Children should be regularly followed up by a pediatric cardiologist.


Infective endocarditis implies the inflammation of endocardium, heart valves or cardiac vessels. It is a very rare condition amongst the children with no heart disease, while the risk increases for the children with heart disease. Causative microorganisms are usually the bacterial flora of the oral cavity. Those bacteria do not harm the healthy individuals under normal circumstances. On the other hand, they may cause very critical cardiac infections in children with heart disease when they reach the bloodstream. Therefore, oral hygiene and dental care are very important for people with heart disease. Children with heart disease should regularly brush their teeth and visit dentists. Protective antibiotic should be prescribed for these children, if bacterial contamination of the bloodstream is likely. High-risk conditions include oral and dental interventions that may cause bleeding, tonsil and adenoid surgeries, and urinary tract and reproductive system surgeries. The booklet that informs families about prevention of infective endocarditis addresses high-risk conditions and recommended dosage and administration times of antibiotics.



Murmur is a sound similar to “blowing" that is caused by abnormal blood flow in the heart and vessels and can be heard by a physician in cardiac auscultation. Murmur is heard due to abnormal blood flow in almost all congenital and acquired heart diseases. Moreover, the most common murmurs in children are also heard without any failure in blood flow. They are called “innocent murmur" or “physiological murmur". “Innocent murmur" is commonly used since it is the ideal term to specify that there is no disease in the heart. An experienced physician can mostly clarify whether the murmur is innocent or not. If the murmur is innocent, no further examination is required. If the physician is not sure about the nature of murmur, the patient should be referred to a Pediatric Cardiologist. In some cases, it may be difficult to understand whether the murmur is innocent or not. If so, echocardiography is the most effective method to establish the final diagnosis.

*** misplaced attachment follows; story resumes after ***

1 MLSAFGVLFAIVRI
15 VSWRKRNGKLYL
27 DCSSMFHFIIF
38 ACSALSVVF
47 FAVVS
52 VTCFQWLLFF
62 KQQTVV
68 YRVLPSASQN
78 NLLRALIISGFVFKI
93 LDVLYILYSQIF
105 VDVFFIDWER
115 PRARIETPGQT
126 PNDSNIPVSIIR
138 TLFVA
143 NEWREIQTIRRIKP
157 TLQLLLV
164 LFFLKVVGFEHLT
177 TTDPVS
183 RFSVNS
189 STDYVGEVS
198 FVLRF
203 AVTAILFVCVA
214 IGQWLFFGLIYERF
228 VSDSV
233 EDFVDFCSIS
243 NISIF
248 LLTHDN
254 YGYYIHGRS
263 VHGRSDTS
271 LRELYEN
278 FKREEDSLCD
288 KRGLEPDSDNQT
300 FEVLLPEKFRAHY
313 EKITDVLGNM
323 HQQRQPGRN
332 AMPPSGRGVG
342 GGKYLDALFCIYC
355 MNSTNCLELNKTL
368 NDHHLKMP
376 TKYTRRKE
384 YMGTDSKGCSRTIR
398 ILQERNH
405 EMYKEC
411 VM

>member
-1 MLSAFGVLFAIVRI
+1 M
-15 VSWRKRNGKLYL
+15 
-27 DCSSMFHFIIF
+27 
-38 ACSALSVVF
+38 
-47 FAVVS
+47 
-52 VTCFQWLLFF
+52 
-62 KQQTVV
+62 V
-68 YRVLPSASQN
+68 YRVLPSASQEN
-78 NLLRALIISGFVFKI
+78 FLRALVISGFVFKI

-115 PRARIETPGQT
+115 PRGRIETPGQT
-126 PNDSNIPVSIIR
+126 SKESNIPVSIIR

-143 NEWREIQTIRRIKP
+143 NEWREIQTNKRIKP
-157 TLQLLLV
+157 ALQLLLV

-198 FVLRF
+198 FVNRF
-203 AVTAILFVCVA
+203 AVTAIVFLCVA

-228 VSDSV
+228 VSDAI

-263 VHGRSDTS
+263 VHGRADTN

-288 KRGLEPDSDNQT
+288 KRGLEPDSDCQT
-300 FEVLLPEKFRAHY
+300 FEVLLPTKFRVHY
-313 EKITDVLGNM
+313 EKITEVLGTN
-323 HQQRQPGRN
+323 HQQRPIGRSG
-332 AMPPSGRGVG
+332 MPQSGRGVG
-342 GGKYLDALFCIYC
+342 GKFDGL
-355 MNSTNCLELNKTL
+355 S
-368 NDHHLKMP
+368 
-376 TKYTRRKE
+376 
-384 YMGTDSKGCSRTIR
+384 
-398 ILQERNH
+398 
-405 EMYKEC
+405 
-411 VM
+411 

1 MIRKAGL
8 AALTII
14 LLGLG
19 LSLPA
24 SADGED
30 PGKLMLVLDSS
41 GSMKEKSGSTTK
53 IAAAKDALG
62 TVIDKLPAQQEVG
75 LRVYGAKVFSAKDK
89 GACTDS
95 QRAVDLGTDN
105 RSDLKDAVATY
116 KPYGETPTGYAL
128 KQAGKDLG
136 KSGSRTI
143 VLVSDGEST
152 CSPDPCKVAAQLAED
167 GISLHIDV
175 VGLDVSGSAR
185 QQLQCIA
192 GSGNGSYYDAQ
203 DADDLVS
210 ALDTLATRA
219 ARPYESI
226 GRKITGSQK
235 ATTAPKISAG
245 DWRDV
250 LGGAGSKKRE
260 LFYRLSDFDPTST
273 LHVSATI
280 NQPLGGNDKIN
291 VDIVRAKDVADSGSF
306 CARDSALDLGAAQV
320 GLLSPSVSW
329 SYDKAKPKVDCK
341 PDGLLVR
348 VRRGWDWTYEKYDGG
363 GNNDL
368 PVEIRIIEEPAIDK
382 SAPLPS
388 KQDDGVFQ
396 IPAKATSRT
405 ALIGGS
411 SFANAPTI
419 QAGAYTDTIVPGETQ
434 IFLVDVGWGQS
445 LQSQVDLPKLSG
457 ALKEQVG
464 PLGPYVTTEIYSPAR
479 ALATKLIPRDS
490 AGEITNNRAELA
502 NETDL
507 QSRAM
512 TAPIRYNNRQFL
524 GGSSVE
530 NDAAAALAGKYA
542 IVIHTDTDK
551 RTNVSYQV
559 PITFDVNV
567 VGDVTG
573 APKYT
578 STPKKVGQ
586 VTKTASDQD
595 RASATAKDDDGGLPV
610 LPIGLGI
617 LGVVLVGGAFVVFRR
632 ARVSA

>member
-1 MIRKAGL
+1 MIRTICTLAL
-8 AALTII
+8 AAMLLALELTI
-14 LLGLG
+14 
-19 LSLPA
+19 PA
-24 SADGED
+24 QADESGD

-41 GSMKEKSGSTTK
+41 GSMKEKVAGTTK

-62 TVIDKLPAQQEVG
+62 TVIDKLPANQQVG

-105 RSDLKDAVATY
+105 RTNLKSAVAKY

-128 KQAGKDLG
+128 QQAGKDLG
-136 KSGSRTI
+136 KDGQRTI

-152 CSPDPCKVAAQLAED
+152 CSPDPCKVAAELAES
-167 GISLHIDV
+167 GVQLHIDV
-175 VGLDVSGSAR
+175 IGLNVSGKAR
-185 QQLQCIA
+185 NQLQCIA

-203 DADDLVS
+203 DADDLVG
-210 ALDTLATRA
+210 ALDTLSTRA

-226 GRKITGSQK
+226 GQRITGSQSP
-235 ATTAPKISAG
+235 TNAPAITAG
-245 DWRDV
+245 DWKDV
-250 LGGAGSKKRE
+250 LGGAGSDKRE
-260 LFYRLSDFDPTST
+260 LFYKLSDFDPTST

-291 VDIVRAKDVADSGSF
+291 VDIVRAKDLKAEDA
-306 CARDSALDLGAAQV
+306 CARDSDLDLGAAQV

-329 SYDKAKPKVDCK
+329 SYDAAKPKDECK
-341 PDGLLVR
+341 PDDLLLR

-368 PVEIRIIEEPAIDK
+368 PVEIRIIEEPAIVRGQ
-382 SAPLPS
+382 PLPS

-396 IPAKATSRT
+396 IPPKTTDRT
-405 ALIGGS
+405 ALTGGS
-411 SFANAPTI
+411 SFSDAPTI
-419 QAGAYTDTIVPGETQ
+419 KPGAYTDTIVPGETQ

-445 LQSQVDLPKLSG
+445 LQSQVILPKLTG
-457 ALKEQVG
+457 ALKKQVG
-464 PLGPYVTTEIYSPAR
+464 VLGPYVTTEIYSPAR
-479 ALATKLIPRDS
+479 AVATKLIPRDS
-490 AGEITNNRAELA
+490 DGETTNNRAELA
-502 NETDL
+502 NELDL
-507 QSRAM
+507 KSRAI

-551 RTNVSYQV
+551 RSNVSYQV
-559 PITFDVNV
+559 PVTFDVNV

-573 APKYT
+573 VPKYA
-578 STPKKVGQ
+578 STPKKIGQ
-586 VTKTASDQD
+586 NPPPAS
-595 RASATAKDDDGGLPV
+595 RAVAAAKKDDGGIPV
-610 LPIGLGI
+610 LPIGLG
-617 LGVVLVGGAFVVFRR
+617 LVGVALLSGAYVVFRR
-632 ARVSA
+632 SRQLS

It is the ultrasound imaging of the baby's heart in intra-uterine period. Ultrasound is an imaging method that uses the sound waves and it has been been safely used in the medicine for a long time. It causes no known harm for the baby or mother. Ideally, heart of a baby can be imaged starting at gestational age of 16-18 weeks. The most effective imaging is generally at Week 20 to 24. Fetal echocardiography is necessary for some pregnant women as summarized below: